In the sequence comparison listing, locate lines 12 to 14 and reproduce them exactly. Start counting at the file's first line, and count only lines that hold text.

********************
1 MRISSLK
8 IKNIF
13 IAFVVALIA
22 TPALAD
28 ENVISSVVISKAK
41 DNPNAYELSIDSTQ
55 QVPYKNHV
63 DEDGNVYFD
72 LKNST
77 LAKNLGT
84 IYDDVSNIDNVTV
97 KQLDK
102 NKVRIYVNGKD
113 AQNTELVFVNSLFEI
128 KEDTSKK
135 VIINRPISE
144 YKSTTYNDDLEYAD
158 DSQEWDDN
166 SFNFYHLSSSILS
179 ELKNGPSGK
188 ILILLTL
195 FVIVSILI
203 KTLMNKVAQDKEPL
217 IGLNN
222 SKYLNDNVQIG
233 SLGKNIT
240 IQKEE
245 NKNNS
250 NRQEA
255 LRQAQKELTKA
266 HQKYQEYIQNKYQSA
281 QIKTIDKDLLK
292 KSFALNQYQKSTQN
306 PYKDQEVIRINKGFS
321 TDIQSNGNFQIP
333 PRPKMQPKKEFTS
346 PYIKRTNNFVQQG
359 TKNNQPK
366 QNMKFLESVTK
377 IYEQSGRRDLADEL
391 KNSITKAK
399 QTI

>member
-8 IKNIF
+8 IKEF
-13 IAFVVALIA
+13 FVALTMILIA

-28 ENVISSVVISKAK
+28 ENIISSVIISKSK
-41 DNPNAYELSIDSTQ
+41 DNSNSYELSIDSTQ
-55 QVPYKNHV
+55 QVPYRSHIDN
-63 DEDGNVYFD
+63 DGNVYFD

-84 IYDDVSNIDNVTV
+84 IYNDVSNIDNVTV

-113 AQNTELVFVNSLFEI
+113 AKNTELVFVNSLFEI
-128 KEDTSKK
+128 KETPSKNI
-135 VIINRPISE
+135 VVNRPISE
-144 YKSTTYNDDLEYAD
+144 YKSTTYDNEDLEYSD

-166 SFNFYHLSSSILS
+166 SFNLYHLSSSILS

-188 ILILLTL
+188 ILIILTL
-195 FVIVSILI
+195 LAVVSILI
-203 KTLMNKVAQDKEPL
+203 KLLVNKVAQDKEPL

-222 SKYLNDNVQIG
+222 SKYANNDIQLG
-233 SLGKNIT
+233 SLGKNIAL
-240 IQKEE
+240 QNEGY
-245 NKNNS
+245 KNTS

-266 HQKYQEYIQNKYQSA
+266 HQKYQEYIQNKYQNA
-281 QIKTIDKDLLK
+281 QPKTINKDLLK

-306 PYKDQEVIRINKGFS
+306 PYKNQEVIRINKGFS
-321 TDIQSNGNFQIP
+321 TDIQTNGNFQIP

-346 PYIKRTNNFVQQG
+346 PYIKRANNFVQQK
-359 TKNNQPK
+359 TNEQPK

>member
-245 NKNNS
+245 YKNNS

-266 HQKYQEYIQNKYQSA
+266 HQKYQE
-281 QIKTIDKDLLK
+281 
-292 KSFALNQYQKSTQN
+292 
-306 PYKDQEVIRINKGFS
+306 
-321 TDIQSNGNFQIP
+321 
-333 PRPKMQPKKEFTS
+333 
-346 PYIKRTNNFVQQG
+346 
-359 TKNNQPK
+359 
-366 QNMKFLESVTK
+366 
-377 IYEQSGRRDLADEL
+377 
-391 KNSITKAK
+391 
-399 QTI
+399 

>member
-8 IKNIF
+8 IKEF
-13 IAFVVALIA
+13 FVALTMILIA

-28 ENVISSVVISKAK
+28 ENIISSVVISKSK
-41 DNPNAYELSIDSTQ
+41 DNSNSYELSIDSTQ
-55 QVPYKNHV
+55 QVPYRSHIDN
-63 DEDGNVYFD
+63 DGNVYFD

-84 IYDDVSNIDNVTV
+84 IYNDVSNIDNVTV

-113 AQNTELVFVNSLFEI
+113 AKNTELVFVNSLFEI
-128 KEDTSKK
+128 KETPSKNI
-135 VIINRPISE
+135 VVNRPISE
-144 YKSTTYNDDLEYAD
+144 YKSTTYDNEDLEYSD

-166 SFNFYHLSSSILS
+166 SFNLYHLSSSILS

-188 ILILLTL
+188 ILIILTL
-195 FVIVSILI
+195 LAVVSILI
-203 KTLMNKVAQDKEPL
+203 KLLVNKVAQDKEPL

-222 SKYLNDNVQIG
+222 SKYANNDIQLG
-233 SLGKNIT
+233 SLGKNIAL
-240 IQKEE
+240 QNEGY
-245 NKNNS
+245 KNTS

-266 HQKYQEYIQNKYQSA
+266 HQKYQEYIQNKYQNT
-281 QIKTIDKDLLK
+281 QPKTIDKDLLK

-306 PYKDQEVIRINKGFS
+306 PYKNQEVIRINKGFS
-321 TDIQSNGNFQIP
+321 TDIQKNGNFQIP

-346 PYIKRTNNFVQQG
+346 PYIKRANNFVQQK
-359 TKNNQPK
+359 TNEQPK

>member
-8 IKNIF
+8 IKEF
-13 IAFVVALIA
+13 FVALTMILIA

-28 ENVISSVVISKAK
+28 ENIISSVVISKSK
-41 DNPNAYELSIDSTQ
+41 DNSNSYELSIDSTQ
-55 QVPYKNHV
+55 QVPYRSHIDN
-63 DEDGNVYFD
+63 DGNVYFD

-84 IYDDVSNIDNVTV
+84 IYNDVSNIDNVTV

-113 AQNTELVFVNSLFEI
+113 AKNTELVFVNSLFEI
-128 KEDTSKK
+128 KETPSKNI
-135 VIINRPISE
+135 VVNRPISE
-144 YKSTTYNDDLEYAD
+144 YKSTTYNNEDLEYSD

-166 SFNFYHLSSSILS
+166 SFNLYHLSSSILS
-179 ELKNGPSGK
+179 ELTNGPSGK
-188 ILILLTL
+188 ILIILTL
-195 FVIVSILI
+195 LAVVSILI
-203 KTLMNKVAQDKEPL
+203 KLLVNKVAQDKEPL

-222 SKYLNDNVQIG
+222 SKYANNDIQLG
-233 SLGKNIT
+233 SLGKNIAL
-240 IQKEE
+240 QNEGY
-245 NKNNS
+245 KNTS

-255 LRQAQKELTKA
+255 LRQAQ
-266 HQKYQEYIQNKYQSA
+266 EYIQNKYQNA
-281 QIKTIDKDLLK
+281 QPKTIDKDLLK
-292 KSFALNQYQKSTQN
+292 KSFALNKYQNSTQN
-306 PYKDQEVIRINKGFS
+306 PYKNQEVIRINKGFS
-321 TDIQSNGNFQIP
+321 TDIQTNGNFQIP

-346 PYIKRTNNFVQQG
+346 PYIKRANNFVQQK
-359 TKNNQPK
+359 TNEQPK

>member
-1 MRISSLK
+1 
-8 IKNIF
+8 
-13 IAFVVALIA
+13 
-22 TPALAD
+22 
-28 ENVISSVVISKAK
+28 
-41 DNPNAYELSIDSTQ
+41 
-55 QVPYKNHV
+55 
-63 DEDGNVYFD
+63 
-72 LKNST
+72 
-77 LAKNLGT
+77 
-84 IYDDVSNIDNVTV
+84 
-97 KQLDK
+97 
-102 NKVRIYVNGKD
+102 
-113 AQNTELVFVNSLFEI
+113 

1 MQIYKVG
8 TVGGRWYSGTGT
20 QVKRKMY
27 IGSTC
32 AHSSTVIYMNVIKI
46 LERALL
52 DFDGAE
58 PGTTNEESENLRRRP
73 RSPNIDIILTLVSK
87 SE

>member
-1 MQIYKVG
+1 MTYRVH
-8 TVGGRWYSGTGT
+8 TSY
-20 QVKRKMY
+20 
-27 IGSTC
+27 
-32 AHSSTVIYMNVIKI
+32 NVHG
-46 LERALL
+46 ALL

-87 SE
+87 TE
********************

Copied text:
97 KQLDK
102 NKVRIYVNGKD
113 AQNTELVFVNSLFEI